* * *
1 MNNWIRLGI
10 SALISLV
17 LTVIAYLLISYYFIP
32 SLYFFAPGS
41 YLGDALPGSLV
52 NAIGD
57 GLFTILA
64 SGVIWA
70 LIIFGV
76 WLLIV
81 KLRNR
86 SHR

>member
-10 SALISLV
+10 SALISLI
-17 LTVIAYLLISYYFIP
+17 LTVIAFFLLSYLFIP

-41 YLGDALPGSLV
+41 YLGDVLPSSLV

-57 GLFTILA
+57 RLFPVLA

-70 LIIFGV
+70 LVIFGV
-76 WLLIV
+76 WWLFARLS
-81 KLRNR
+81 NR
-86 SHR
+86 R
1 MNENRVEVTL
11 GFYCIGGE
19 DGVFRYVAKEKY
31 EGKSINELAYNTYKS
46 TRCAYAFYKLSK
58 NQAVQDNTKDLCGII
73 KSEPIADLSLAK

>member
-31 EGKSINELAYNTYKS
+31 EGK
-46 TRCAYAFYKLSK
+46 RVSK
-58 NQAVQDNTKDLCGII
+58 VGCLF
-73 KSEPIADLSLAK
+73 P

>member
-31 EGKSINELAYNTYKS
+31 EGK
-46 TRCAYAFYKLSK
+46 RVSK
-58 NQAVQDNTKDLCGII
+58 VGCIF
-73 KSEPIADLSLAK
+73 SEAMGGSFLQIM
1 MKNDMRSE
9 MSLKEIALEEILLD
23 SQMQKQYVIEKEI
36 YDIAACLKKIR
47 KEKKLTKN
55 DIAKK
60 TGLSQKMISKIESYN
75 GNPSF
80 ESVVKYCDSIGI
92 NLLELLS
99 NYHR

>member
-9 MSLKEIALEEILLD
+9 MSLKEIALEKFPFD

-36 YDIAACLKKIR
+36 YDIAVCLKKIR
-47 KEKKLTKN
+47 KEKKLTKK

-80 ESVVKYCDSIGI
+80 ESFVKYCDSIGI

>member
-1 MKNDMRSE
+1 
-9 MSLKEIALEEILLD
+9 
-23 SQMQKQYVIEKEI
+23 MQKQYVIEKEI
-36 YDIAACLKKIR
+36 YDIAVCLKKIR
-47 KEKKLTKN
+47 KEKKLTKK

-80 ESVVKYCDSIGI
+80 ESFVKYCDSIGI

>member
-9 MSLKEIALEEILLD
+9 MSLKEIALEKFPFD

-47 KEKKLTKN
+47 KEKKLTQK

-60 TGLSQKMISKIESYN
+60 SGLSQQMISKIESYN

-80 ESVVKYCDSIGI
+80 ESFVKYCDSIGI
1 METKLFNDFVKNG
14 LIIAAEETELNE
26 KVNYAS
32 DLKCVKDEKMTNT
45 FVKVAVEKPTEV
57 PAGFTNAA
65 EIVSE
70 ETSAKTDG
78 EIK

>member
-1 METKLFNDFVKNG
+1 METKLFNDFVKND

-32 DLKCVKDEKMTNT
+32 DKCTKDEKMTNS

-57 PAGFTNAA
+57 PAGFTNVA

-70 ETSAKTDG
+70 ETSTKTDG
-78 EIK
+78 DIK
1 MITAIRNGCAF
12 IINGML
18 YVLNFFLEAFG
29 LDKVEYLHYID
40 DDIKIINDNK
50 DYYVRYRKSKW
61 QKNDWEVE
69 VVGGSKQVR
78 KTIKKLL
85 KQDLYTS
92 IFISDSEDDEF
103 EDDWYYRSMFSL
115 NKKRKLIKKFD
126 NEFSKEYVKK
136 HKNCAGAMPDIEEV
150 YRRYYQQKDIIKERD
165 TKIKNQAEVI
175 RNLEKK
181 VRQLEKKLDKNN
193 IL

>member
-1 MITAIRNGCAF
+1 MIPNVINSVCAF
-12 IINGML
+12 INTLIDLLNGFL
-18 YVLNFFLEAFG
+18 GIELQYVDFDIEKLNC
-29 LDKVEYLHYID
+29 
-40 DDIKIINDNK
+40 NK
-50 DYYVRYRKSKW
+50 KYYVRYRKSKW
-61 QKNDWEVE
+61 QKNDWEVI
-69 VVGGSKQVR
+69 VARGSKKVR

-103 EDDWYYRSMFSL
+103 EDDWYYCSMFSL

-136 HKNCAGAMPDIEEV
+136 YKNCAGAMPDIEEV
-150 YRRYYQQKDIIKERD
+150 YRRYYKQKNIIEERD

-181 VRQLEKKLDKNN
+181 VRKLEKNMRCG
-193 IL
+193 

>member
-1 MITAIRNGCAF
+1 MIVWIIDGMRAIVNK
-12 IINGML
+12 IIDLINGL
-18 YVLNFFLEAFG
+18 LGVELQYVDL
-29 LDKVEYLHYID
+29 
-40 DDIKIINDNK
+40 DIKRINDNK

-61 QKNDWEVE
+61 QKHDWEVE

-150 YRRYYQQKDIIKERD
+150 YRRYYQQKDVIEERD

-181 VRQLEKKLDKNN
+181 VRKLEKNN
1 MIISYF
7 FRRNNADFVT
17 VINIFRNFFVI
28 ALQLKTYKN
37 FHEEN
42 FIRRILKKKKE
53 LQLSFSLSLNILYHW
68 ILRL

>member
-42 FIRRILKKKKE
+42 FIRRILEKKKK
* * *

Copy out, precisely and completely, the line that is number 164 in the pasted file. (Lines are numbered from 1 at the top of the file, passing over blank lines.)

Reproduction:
>member